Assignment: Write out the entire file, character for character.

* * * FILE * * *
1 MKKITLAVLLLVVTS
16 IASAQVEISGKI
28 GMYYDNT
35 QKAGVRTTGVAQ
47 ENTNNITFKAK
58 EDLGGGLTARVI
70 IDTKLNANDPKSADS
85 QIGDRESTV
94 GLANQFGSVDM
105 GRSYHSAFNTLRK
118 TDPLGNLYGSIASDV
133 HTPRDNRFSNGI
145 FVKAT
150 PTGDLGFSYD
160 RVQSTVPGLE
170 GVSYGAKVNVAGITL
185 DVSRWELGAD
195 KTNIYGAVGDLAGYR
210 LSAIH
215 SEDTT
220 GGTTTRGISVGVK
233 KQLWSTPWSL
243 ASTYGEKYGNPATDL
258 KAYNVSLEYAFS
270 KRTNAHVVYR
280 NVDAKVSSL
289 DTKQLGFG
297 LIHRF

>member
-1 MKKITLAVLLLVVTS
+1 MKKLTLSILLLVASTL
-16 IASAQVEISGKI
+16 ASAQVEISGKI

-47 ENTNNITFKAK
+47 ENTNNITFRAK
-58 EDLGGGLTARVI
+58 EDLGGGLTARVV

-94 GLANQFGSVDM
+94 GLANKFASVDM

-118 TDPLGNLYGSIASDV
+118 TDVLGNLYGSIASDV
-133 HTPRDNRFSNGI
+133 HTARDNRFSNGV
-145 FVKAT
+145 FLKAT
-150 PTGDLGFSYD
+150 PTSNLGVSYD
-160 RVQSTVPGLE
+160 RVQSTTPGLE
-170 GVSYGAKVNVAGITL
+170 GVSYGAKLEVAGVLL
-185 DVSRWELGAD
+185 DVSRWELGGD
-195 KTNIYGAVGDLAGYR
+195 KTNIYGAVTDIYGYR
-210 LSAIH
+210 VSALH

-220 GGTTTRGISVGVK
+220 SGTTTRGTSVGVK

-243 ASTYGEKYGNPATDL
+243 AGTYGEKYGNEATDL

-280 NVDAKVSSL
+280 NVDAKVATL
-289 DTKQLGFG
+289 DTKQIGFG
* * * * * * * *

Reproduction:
1 MKKITLAVLLLVVTS
16 IASAQVEISGKI
28 GMYYDNT
35 QKAGVRTTGVAQ
47 ENTNNITFKAK
58 EDLGGGLTARVI
70 IDTKLNANDPKSADS
85 QIGDRESTV
94 GLANQFGSVDM
105 GRSYHSAFNTLRK
118 TDPLGNLYGSIASDV
133 HTPRDNRFSNGI
145 FVKAT
150 PTGDLGFSYD
160 RVQSTVPGLE
170 GVSYGAKVNVAGITL
185 DVSRWELGAD
195 KTNIYGAVGDLAGYR
210 LSAIH
215 SEDTT
220 GGTTTRGISVGVK
233 KQLWSTPWSL
243 ASTYGEKYGNPATDL
258 KAYNVSLEYAFS
270 KRTNAHVVYR
280 NVDAKVSSL
289 DTKQLGFG
297 LIHRF

>member
-1 MKKITLAVLLLVVTS
+1 MKKLTLSILLLVASTL
-16 IASAQVEISGKI
+16 ASAQVEISGKI

-47 ENTNNITFKAK
+47 ENTNNITFRAK
-58 EDLGGGLTARVI
+58 EDLGGGLTARVV

-94 GLANQFGSVDM
+94 GLANKFASVDM

-118 TDPLGNLYGSIASDV
+118 TDVLGNLYGSIASDV
-133 HTPRDNRFSNGI
+133 HTARDNRFSNGV
-145 FVKAT
+145 FLKAT
-150 PTGDLGFSYD
+150 PTSNLGVSYD
-160 RVQSTVPGLE
+160 RVQSTTPGLE
-170 GVSYGAKVNVAGITL
+170 GVSYGAKLEVAGVLL
-185 DVSRWELGAD
+185 DVSRWELGGD
-195 KTNIYGAVGDLAGYR
+195 KTNIYGAVTDIYGYR
-210 LSAIH
+210 VSALH

-220 GGTTTRGISVGVK
+220 SGTTTRGTSVGVK

-243 ASTYGEKYGNPATDL
+243 AGTYGEKYGNEATDL

-280 NVDAKVSSL
+280 NVDAKVATL
-289 DTKQLGFG
+289 DTKQIGFG